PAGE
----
It is normal to feel anxious and frightened but sometimes this gets so overwhelming that you may have a panic attack, sudden periods of intense fear. Some symptoms may include a thumping heart (palpitations), sweating, shaking, chest or abdominal pain, shortness of breath (to hyperventilate), dizziness, sickness and diarrhoea, numbness, or a feeling that something bad is going to happen. It can happen very suddenly, reaching a peak within about 10 minutes and usually last for up to half an hour leaving you feeling exhausted and tired.
Don’t make light or judge the patient’s terror or fear for feeling scared and acting strangely. Sit with the person, stay calm and speak softly and encourage breathing exercises or a drink of water. Gentle suggestions, don’t tell them what they should do, listen. “No” from the patient means no. Don’t hesitate to call for help if needed or you are unsure.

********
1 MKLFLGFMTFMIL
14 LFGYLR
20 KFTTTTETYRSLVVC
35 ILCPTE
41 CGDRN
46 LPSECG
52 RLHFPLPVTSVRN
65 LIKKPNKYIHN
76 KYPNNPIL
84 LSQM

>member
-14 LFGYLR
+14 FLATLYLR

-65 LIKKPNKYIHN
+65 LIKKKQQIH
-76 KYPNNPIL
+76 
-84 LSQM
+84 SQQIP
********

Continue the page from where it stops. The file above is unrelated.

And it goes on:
After surviving a panic attack the patient may seem fine but is usually very afraid that it will happen again. Carers and patients should check with their doctor to be sure that the symptoms are caused by panic and not another medical problem. It’s important your medical team know how you are feeling and that you have experienced a panic attack(s).